13. What an amazing house! It made me sick to my stomach to realize it has been destroyed. I just stumbled across your site from the Built St. Louis site, which I have loved visiting for years. I lived in STL for 8 years and fell in love with the great architecture there. I now live in Southern California and have come to love the great mid-century architecture here. Thinking the apprecation for mid-century architecture is much greater here as anything with the words “mid-century” attached to it still sells like hotcakes!

    Keep up the amazing work!

  14. Wow, I can’t believe this. What the hell is wrong with people. I hope to one day own a mid-century modern home which are very hard to come by especially here in St. Joseph, Mo. I am going to be visiting St. Louis in a couple of weeks and am online trying to find modern architecture to visit while I am there. That is how I found this site. Its just astonishing that someone would want to destroy such beautiful architecture. These homes aren’t just homes they are art. Why would you want a house that looks like everyone elses? Grrrrrr… I could go on all night, but what good would it do. God bless the modernists….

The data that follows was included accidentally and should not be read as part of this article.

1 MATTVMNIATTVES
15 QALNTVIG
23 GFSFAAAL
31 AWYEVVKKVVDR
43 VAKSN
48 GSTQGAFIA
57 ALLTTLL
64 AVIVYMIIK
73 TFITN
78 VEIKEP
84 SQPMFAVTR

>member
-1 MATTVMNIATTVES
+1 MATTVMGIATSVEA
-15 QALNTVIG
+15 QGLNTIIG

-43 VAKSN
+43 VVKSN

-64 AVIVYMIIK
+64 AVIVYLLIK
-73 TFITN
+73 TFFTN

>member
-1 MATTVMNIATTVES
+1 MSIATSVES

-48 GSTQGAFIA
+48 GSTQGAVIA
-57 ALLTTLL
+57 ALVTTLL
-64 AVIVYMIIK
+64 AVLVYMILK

15. Wow, I can’t believe this. What the hell is wrong with people. I hope to one day own a mid-century modern home which are very hard to come by especially here in St. Joseph, Mo. I am going to be visiting St. Louis in a couple of weeks and am online trying to find modern architecture to visit while I am there. That is how I found this site. Its just astonishing that someone would want to destroy such beautiful architecture. These homes aren’t just homes they are art. Why would you want a house that looks like everyone elses? Grrrrrr… I could go on all night, but what good would it do. God bless the modernists….